Basketball Offense for Attacking Zone Defenses
Zone Offense Basketball Coaching Tips
One of the most popular defenses in basketball is the zone defense (2-1-2 zone defense, 3-2 zone defense, 1-2-2 zone defense, and the 1-3-1 zone defense). To meet the challenges that zone defenses present, here is a simple zone offense that works great. This basketball zone offense is easy to teach in practice and works well against a variety of different zone defenses. This basketball zone offense also produces good ball movement, player movement, short quick passes, and high percentage shots.
[Related: Online Basketball Playbook]
Tim Duncan of the San Antonio Spurs
Basketball Zone Offense Player Requirements
Below are the player requirements for each basketball player position.
Point Player: This basketball player should be a sharp passer and a good shooter from around the free-throw line. He must be able to get the shot away quickly. The point man must also be able to detect weaknesses in the basketball zone defense and be able to attack it while on the floor, without waiting for instructions from the bench.
Wing Players: These basketball players should be the best shooters on the team. If only one excellent shooter is available to you, place him on the right wing. These basketball players also will have to go to the boards when they are on the weak-side wing, so they must be capable of rebounding. Their basketball passing ability needs to be at least average.
Post Players: These two will have to be the primary rebounders and should be good shooters from about five to twelve feet from the basket. They must be alert and quick. If there is a marked difference between the two, put the better one on the right side and allow him and the best shooter to work together on the strong side.
Basketball Zone Offense Strategy
This basketball zone offense is predicted on moving the players and the ball into areas where the zone defense is not. We make moves along these lines and make the defense try to cover areas that they cannot get to as fast as we can with the ball. We stress the idea of floor balance and movement, and teach five basic basketball plays or maneuvers to key the offense.
First Zone Offense Basketball Play
The first move that we make and probably the simplest is to pass to the right wing, our best shooter, and have him work for the shot on the wing, while the low-post man on the strong side moves according to what his defensive man does. If the defender goes out to cover the shooter, we dump-back a pass to our strong-side, low-post basketball player for the shot. If the defense stays in to cover this man, we hit from the wing. All this makes the defense concerned about the offensive power of the wing shooters.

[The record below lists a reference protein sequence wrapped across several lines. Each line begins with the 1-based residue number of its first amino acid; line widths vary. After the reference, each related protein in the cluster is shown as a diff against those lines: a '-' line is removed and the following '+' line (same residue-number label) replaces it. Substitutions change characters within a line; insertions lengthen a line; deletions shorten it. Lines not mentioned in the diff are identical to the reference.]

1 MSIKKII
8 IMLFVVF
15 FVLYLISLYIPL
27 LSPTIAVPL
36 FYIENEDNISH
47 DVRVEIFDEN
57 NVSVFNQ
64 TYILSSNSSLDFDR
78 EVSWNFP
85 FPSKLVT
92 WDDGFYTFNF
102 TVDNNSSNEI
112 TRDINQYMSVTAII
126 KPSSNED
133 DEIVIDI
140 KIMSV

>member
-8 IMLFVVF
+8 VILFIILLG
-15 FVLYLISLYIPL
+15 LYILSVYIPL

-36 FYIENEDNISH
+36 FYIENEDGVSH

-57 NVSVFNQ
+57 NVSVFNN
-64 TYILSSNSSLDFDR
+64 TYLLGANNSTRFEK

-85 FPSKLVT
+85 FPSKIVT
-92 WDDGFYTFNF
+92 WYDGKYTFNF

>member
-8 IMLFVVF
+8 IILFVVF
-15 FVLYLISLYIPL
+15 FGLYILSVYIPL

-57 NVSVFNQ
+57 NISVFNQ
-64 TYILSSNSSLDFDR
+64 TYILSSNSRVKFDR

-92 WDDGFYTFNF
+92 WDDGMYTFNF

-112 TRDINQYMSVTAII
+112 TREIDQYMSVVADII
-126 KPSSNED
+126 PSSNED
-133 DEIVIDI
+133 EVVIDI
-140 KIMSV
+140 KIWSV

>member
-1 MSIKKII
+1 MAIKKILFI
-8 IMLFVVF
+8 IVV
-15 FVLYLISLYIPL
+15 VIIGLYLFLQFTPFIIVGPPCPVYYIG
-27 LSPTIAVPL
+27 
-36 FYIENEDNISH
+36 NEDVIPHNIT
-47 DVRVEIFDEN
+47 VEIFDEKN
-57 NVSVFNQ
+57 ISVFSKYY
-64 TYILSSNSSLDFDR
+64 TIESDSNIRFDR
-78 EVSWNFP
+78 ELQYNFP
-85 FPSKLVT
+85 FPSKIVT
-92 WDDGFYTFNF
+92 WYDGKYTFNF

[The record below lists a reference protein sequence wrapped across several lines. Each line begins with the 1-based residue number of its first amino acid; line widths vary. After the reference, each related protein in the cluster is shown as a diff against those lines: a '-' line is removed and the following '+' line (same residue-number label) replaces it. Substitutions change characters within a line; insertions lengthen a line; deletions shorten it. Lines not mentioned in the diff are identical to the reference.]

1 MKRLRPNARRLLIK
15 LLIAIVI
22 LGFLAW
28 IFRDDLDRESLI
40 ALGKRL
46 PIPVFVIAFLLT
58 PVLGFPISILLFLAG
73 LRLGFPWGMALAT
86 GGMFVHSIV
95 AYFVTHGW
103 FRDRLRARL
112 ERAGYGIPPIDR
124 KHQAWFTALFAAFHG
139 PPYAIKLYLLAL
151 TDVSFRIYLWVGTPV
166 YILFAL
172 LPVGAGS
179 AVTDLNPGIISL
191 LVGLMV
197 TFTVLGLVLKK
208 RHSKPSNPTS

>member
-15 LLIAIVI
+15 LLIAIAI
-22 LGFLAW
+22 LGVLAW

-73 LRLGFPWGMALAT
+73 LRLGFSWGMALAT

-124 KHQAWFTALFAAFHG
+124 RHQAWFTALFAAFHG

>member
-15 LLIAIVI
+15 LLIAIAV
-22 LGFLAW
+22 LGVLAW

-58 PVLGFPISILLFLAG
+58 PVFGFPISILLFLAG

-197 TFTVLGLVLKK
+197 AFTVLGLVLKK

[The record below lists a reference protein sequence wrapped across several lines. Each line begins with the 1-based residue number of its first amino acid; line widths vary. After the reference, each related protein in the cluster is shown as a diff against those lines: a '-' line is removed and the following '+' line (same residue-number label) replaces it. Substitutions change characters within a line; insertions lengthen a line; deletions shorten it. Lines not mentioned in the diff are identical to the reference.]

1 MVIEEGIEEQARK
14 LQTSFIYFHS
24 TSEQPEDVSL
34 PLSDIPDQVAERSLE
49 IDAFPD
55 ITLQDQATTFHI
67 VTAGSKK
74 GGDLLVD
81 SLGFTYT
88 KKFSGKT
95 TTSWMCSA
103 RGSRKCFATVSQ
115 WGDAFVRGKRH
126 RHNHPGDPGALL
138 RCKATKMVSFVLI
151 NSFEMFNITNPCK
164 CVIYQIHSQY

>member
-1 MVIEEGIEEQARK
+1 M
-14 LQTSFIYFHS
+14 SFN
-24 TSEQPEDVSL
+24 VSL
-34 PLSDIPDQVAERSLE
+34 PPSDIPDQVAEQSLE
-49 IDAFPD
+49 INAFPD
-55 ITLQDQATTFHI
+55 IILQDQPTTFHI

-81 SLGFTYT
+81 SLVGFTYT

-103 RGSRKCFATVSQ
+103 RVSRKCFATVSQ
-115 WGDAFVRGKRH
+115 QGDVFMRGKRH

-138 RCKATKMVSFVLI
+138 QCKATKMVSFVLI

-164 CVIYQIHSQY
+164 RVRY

Second Basketball Zone Offense Play
Once we have established the offensive effectiveness of this first move, we make a change: the weak-side post player breaks into the middle of the lane. Usually each team played will attack this basketball zone offense differently, but most will send the top man on the side of the wing shooter to cover that man.
Options: As this happens, there develops a hole for the weak-side post player to break into and have a good shot or a dump-back pass to the strong-side post player rolling behind the defensive player to the basket. At times, you may have the zone defense collapse around the player with the ball, allowing a short pass to the wing player moving toward the basket for the shot.
Third Basketball Zone Play
Another basketball strategy move is to have the ball reversed to the weak-side. The pass back to the point man is the key to a move that requires a little patience but is most effective. As we reverse the ball to the left, the zone defense, having seen what happens to the play on the other side, will usually jump out very aggressively to prevent the play from developing there as it did on the right. To meet this defensive move, we have the low-post player on the new strong side move out from the lane to a wide-post position and receive a pass from the wing player. He looks for the dump-back pass to the low-post man on the new weak side moving into the spot he just vacated. Usually our low-post man will get the ball close enough for a good shot and basket.
Fourth Zone Offensive Basketball Play
When the defensive low-post player stays home and covers the offensive low-post player, another move results that offers a good high percentage shot. The low-post player on the strong-side turns in and picks (screens-in on the zone defense) the defensive man, while the offensive post player on the other side of the floor breaks along the baseline and sets up behind the screen for the shot.
Fifth Basketball Zone Offensive Play
In order to get the point player a good shot, as we have for all of the other players, we have the wing man and the low-post man on one side of the floor simply pick in (screen the zone defense) for him to drive for the shot off the picks. This will usually work a couple of times during the game.
Against basketball zone defense, this basketball zone offense features ten points that make it an advantageous one for all levels of basketball play:
It is extremely simple for any basketball level of play.
There is good basketball floor balance.
There is good basketball player movement.
This basketball zone offense works against a variety of even-front zone defenses.
This zone offense is easy to teach during basketball practice drills.
Good high percentage basketball shots will result.
Zone offense produces good inside and outside shoots.
There is good offensive rebounding strength inside.
This zone offense does not simply stand and shoot.
There is good use of the fundamental principles of basketball.
This basketball zone offense has produced results for coaches at all levels of play and will do the same for you using it in the prescribed manner. The term “unbeatable zone” may soon come to be the “unused zone.”